You are now ready to deploy your application to Windows Azure. Follow the instructions in this tutorial to do so, Deploying your first PHP application to Windows Azure, but be sure to add your certificate when you create the deployment:

image

Browse to the .pfx file you created in step 2 and supply the password that you specified in that step:

image

When your deployment is in the Ready state, you can access your running Web role via Remote Desktop by selecting your role in the portal and clicking on Connect (at the top of the page):

image

Clicking on Connect will download an .rdp file which you can open directly (for immediate remote access) or save and use to gain remote access at any later time.

 

Option 2

The Windows Azure SDK 1.5 contains tools for creating certificates that enable remote desktop connections. Here's how to use them:

1. Download the Windows Azure SDK 1.5: Download Windows Azure SDK 1.5.

2. Start the Windows Azure SDK Command Prompt with administrator priviliges and execute the following command to create a new certificate:

csencrypt New-PasswordEncryptionCertificate -FriendlyName phptestcert

This will create a certificate in your certificate store with the name phptestcert. See CSEncrypt Command-Line Tool for mor information. You will need to export this certificate. Directions for exporting a certificate can be found in the Creating a Certificate section of this post.

3. To get the thumbprint of the certificate, execute the following command:

csencrypt Get-PasswordEncryptionCert

This will list information (including the thumbprint) for all the certificates in your certificate store. Find the phptestcert and copy the thumbprint.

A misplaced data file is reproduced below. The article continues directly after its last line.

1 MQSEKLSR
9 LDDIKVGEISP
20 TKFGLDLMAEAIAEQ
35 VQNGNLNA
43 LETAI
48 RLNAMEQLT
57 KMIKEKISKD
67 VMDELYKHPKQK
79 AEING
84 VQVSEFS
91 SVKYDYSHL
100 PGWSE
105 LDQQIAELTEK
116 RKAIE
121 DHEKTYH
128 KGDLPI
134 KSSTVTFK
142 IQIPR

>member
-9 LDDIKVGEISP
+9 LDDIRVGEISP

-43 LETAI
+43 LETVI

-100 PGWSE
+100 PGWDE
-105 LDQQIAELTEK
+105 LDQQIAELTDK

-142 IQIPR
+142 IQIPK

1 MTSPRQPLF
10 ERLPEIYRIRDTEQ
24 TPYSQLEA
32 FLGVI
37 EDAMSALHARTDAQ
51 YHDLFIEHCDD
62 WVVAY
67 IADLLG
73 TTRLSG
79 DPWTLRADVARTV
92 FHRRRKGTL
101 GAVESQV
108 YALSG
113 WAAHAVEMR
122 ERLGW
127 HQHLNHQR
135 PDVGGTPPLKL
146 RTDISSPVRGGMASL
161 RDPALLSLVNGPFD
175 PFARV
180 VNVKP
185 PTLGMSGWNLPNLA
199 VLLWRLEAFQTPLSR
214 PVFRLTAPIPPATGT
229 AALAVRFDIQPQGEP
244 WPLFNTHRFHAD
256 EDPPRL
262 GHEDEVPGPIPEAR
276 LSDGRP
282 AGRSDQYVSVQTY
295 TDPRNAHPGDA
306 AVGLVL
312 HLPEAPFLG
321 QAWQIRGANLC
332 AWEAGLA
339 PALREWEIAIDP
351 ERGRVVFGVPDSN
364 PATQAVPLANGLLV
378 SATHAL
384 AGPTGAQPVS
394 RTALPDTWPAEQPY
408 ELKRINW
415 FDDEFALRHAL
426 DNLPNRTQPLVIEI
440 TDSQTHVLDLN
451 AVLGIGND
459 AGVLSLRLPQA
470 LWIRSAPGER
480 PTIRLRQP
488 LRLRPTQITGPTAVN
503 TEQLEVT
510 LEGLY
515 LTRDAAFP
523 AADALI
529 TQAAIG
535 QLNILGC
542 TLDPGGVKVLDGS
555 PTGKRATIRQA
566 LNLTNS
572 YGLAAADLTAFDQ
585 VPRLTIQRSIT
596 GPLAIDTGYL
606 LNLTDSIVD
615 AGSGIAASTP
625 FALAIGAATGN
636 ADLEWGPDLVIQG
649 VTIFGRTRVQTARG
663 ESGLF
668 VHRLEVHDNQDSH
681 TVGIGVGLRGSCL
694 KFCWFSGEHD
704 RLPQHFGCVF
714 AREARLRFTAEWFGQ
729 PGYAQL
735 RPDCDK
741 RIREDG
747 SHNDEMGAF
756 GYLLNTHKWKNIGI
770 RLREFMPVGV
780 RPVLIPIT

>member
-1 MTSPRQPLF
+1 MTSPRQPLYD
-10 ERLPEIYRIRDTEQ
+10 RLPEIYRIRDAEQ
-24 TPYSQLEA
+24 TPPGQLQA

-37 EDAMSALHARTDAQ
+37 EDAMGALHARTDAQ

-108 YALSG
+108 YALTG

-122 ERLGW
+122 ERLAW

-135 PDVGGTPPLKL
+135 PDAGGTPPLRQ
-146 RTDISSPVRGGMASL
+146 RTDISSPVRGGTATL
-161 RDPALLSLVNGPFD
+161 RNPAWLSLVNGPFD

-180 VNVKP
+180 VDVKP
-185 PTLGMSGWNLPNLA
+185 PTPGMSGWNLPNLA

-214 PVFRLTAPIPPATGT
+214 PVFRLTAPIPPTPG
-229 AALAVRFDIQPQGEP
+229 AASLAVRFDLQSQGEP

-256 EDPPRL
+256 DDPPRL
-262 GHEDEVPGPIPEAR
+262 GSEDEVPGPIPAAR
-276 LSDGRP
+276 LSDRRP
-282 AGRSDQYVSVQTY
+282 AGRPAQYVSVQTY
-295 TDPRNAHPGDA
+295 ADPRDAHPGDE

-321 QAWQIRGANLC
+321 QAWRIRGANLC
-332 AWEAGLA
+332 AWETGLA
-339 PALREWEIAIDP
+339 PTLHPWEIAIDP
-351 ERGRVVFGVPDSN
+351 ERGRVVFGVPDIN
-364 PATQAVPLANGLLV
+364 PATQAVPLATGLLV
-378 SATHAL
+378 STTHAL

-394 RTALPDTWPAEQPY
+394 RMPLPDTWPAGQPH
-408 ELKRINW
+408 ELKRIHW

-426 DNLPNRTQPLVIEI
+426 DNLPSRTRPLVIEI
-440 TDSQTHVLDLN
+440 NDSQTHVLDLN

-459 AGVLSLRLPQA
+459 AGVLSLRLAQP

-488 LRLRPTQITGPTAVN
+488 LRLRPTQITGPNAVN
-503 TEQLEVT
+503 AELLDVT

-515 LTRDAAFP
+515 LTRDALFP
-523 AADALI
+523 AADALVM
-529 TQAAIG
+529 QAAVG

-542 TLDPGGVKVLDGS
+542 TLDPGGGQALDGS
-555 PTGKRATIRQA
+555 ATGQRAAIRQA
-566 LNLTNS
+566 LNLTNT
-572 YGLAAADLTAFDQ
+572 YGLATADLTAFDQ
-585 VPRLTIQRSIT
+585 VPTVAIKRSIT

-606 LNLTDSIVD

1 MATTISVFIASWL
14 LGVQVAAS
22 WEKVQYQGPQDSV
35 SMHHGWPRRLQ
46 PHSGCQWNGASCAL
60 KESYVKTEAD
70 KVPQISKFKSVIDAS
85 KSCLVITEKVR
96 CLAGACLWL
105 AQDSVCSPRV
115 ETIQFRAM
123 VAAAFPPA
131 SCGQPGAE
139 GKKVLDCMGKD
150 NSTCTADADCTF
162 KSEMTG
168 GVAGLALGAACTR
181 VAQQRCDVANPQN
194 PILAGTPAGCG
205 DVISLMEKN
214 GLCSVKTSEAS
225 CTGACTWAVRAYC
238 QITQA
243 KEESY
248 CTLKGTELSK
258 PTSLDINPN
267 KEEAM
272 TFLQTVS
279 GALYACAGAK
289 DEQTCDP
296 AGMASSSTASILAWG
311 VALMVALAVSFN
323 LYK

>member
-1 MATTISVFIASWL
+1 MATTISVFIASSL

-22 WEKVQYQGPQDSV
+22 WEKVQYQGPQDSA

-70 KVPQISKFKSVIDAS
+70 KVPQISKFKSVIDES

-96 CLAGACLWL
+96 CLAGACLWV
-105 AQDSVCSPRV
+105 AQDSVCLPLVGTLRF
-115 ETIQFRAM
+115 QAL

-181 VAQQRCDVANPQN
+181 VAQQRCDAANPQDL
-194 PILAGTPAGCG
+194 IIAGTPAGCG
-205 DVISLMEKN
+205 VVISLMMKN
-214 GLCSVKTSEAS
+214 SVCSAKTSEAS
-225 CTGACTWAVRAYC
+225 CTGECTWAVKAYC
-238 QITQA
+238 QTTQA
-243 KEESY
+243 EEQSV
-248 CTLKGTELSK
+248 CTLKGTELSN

4. To encrypt your remote desktop password, execute the following command:

csencrypt encrypt-password -CopyToClipboard -Thumbprint "thumbprint for your certificate"

5. Modify your service configuration and service definition files as detailed in steps 4, 6, and 7 in Option 1 above.

Now you are ready to deploy...follow the instuctions in Option 1 above after step 7.

For more information about the tools available in the Windows Azure SDK 1.5, see the Windows Azure SDK Tools Reference.

 

That’s it! You now have full access to your running Web role. A couple of things to note:

  • Your web root directory is E:\approot.
  • As mentioned earlier, remote access to running web roles is primarily for debugging purposes. Any changes you make to a running instance will not be propagated to other instances should you spin more of them up.

Happy debugging!

-Brian

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  • Hi Brian,

    Many Thanks for the excellent blog. I am just wondering why the RDP password has to be encrypted, but in the same file the Database password is in plain text? Is there a way to also encrypt the database password? or why is RDP given such privilege but not to DB password?

  • @Houman-

    Great question. I don't know of a good reason for encrypting RDP passwords but not DB passwords. However, you CAN encrypt DB passwords...more information here: social.technet.microsoft.com/.../sql-azure-connection-security.aspx.

    -Brian

  • @Brian,

    Many thanks for the great link. It is indeed a fantastic idea.

    Since you are familiar with AzurePHP I was wondering if we coudl brainstorm on this. When using AzurePHP scaffolding, you won't have any Visual Studio to reference the PKCS12ProtectedConfigurationProvider.dll and set it to Copy Local = true so that it shows up on the Azure side. Instead you are bound to "scaffolder run ..." and "scaffolder package" that do the compiling and packaging for you. How could this file be included in the package in order to decrypt the connectionString on Azure side?